Zotac GeForce GTX 275 AMP! Edition - Chart Key

We ran the Zotac GTX 275 AMP!, reference HD 4890, reference GTX 280 and Asus GTX 260 on an Intel DX58SO motherboard with a Core i7 965 Extreme processor and 3GB DDR 3 memory. We used 32-bit Windows Vista Ultimate Edition with Catalyst 9.4 drivers for the HD 4890 and GeForce 185.68 for the three Nvidia cards, and ran 3DMark Vantage, Crysis and Far Cry 2 to see how they performed.

In 3DMark Vantage's CPU tests, the Nvidia cards score significantly higher than the HD 4890 due to the way that the Nvidia PhysX drivers shift the physics workload from the CPU to the GPU. We suggest that you take the CPU and Overall scores with a pinch of salt and instead focus on the GPU test numbers.

Zotac GeForce GTX 275 AMP! Edition

...and not much to distinguish the GTX 275 round the back, either

The Asus GTX 260 sets an impressive baseline in all the tests which is just as well as £180 is a fairly hefty chunk of cash. Overclocking from 576MHz/2000MHz/1242MHz to 680MHz/2450MHz/1466MHz raises performance by 20 per cent yet it barely affects the temperature of the GPU or the power draw.

In 3DMark Vantage, our GTX 280 scored ten per cent better than the GTX 260 but in Crysis and Far Cry 2 the difference is a trivial two frames per second, which seems like a poor return for an extra £100. We tested at 1920 x 1080 which is a screen resolution that is appropriate for most gamers unless you have a colossal 30in TFT.

3DMark Vantage Results

Zotac GeForce GTX 275 AMP! Edition - 3DMark Vantage

Longer bars are better

Zotac GeForce GTX 275 AMP! Edition - 3DMark Vantage

Longer bars are better

Zotac GeForce GTX 275 AMP! Edition - 3DMark Vantage

Longer bars are better

Zotac GeForce GTX 275 AMP! Edition - Chart Key

Crysis Results
1920 x 1080

Zotac GeForce GTX 275 AMP! Edition - Crysis

Longer bars are better

Zotac GeForce GTX 275 AMP! Edition - Chart Key

Far Cry 2 Results
1920 x 1080, No AA

Zotac GeForce GTX 275 AMP! Edition - Far Cry 2

Longer bars are better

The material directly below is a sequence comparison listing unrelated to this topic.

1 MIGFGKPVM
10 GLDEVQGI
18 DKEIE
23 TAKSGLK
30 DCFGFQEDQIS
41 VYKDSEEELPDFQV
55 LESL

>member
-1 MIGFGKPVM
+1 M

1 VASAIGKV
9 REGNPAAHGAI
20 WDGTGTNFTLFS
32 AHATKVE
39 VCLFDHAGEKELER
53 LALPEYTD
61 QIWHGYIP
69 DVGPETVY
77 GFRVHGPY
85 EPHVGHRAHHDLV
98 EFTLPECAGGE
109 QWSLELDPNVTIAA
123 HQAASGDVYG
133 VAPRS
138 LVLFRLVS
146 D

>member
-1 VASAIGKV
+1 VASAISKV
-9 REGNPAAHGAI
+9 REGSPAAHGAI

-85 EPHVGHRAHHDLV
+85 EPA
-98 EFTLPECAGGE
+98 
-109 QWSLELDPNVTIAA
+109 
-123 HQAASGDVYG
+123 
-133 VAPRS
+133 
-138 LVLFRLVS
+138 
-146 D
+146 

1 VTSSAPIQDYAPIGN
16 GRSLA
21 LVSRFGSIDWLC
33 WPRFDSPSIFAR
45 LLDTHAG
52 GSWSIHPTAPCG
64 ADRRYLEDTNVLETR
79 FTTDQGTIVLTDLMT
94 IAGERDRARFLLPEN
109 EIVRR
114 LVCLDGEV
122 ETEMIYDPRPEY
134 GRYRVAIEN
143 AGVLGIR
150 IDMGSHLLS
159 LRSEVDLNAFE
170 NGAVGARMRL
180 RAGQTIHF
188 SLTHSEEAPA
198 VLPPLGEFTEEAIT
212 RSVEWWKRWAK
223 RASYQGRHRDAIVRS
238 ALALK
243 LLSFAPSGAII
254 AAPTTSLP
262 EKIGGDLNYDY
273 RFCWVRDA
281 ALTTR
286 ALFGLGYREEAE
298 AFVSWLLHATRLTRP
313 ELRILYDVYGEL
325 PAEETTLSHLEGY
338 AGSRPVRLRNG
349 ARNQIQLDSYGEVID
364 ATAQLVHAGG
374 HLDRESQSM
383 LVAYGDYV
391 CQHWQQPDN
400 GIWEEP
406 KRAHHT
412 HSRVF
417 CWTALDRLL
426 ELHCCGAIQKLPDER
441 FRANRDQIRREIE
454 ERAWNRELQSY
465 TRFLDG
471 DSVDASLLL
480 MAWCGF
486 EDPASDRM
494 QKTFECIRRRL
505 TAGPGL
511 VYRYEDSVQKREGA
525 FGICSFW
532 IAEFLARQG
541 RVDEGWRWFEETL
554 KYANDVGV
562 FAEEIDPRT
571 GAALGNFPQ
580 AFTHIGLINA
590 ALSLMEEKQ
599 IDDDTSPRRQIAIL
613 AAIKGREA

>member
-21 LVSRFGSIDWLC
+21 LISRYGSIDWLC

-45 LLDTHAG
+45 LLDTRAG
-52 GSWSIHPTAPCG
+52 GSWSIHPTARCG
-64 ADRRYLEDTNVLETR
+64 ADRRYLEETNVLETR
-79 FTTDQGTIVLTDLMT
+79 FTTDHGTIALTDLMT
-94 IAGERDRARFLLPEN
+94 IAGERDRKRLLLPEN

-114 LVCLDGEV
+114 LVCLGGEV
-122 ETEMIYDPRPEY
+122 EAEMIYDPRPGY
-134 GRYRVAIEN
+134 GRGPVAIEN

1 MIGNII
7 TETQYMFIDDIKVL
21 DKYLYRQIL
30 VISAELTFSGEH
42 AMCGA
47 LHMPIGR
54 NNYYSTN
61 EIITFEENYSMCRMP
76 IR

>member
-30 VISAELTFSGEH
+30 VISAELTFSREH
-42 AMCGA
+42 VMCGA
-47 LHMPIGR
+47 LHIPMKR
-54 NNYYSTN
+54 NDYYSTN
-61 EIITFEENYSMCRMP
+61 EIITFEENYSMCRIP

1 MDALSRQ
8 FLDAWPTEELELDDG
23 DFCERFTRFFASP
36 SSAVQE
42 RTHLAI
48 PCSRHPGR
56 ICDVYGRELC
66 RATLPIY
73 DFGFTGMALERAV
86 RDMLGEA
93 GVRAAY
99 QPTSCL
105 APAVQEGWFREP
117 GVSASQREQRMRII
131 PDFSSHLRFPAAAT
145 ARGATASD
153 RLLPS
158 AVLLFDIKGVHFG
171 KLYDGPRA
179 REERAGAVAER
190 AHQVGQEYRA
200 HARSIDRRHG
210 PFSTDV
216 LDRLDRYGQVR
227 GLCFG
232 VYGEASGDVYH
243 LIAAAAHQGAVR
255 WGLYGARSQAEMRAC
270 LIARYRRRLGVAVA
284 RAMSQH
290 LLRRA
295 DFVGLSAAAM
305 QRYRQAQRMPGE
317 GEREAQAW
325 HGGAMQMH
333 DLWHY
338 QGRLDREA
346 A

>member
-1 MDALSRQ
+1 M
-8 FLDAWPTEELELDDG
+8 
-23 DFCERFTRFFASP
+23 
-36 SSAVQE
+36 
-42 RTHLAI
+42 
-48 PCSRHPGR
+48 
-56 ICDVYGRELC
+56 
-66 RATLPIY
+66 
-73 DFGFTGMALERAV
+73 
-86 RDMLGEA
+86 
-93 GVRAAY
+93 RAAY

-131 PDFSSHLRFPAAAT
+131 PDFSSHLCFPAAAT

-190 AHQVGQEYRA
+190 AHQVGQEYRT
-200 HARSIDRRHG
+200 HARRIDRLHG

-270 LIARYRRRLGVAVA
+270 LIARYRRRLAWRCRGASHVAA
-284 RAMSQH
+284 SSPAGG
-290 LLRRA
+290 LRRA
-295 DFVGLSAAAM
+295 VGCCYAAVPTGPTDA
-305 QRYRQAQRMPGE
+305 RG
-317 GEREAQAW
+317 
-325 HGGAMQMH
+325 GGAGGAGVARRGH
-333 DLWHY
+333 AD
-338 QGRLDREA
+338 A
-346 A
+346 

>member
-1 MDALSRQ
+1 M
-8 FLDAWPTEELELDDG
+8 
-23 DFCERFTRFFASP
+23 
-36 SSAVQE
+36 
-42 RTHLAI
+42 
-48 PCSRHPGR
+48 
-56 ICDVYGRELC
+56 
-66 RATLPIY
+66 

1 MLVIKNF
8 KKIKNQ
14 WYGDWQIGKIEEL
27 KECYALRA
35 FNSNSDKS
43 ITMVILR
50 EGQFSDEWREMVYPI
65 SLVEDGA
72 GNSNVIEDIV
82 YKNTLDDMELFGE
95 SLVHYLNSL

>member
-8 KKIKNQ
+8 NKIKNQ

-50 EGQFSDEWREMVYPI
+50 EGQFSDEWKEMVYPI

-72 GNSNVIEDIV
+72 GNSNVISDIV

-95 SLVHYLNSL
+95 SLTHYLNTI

1920 x 1080, 2x AA

Zotac GeForce GTX 275 AMP! Edition - Far Cry 2

Longer bars are better

Zotac GeForce GTX 275 AMP! Edition - Chart Key

CPU-Z Readouts

Zotac GeForce GTX 275 AMP! Edition
GeForce GTX 285
GeForce GTX 280
GeForce GTX 260

Switching to the Zotac GTX 275 AMP! was intriguing. We started by underclocking to the reference GTX 275 speeds of 632MHz/2268MHz/1404MHz and found that the Zotac produced results that were almost identical to the GTX 280. At overclocked AMP! speeds of 702MHz/2520MHz/1512MHz, the Zotac matched the overclocked GTX 280. We were unable to take the Zotac to higher speeds as it seems that the AMP! leaves the factory overclocked to the limit.

Power Draw Results

Zotac GeForce GTX 275 AMP! Edition - Power Draw

Power draw in Watts (W)

Zotac GeForce GTX 275 AMP! Edition - Chart Key

So how did the Radeon HD 4890 match up? On factory overclocked speeds of 900MHz/3900MHz the Radeon lost out to the reference GTX 275 in 3D Mark Vantage and matched it in Crysis and Far Cry 2.

Increasing the clock speeds to 970MHz/4400MHz produced some intriguing results from the Radeon HD 4890 compared to the Zotac AMP! GTX 275. In Crysis and Far Cry 2, the HD 4890 yielded a lower minimum frame rate but posted faster average frame rates. No matter how you cut it, the HD 4890 and GTX 275 are very similar indeed which pays tribute to Nvidia’s ability to dice and slice the GT200 chip to produce new products.

Verdict

Zotac’s overclocked Nvidia GeForce GTX 275 delivers all the performance you need for Full HD gaming. However, so does AMD's ATI Radeon HD 4890 and also offers slightly better value for money. ®